“Orange wine is the biggest thing in wine these days, replacing rosé in the hearts of hipsters and wine aficionados.” Newsweek
Orange wine is having a moment. I keep reading about it so I thought I’d investigate. It is not what I assumed. Orange wine, contrary to what many people think, is not white wine flavored with orange. It is made by leaving the white grape skins and seeds in contact with the juice. That creates its flavor, pigment, tannins and unusual color. Orange wine gets its name from the process of the wine making, not from the fruit. To help understand the process, white wine is made from white grapes after the skins and seeds have been removed. Orange and red wines are made with the skin-contact process. Orange wine is over 5,000 years old but has resurfaced only in the last 20 years. Today, most orange wines are made in Italy and it was an Italian winemaker, Josko Gravner, who reintroduced orange wines to Europe and the U.S. in 1997.
Orange wine is considered to have a richer, deeper flavor than white wine, with a nutty taste. The depth of the color depends on how long the juice ferments with the skins, which can be a few hours to months. The color can be pale like straw yellow, to bright Princeton University orange. The wine maintains the acidity of white wine, but the fermentation creates a stronger tasting wine, more like a red wine. Some wine aficionados do not like the term ‘orange wine’ and wish it was called a ‘skin-contact’ wine because it is more descriptive. These wines are natural with few if any additives. I have been told that it is an acquired taste.
Because of their strong taste, orange wines are often paired with bold foods like curries, middle eastern dishes, and cuisines with lots of fermented foods like Korean and Japanese. One reviewer referred to orange wine as a ‘bizarre-but-wonderful beverage’. When I stopped into my corner wine and liquor store to see if he had a bottle I could try, he had never heard of it, but he did tell me that I am always bringing great ideas to him, and he’s going to look into it. He clearly does not read Bon Appetit, Food & Wine, Real Simple or Newsweek, all of whom have had orange wine articles in the past 12 months. Newsweek’s headline was “When it comes to wine, orange is the new white”, so my corner liquor store better get with it.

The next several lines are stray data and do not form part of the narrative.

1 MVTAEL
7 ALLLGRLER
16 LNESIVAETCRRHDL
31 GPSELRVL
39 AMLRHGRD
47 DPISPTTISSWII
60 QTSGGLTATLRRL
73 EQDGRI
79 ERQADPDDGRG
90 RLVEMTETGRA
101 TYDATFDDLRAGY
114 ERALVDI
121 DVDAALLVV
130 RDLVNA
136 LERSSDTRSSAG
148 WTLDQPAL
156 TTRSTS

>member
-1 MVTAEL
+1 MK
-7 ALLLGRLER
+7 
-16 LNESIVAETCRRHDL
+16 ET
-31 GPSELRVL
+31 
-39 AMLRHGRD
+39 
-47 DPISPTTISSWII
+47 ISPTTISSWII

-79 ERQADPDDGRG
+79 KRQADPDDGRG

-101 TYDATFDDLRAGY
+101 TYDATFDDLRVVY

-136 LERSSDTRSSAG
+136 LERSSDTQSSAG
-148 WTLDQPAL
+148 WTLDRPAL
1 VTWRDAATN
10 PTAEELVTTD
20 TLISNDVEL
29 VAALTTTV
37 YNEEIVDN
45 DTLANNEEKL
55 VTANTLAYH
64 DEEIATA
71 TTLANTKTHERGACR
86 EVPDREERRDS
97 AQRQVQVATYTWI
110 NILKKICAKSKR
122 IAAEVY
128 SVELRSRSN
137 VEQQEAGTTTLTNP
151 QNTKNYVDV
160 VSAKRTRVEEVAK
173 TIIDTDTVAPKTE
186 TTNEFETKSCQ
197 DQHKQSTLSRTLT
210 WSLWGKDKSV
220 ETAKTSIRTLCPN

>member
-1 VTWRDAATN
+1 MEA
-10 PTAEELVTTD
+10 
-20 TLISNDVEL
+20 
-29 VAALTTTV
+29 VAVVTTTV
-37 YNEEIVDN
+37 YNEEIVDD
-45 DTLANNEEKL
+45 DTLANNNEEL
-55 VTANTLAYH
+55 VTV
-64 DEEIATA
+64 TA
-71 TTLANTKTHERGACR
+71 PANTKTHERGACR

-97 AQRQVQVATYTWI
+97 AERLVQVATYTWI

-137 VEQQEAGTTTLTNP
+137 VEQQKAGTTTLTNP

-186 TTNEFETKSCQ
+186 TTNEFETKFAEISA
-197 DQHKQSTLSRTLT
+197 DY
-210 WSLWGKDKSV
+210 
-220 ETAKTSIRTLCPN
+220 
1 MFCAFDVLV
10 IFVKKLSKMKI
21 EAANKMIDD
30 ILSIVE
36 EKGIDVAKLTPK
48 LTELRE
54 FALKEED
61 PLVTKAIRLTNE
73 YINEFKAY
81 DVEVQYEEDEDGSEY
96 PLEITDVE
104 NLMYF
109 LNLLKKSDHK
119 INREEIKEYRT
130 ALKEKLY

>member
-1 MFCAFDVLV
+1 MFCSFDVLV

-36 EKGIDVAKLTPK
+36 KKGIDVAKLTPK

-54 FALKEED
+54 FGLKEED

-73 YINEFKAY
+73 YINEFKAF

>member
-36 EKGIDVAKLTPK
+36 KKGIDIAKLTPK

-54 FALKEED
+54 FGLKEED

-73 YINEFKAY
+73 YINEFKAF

In forward-thinking food establishments, the rage for orange wine has become what the New YorkTimes called an “obsession.” Midway through writing this article I bought a bottle, chilled it as recommended and tried a glass. The acidity was stronger than the Chardonnay I like. It is a deeper flavor, but I happily finished my glass. I liked it!
What to look for? Most orange wines are made by independent wineries in small batches. They are a little more expensive than regular Pinot Grigios. The bottle I tried was from Channing Daughters winery and was a Ramato.
Here are a few links for articles with recommended orange wines.
Do you love to entertain? This article helps choosing the right wines easier.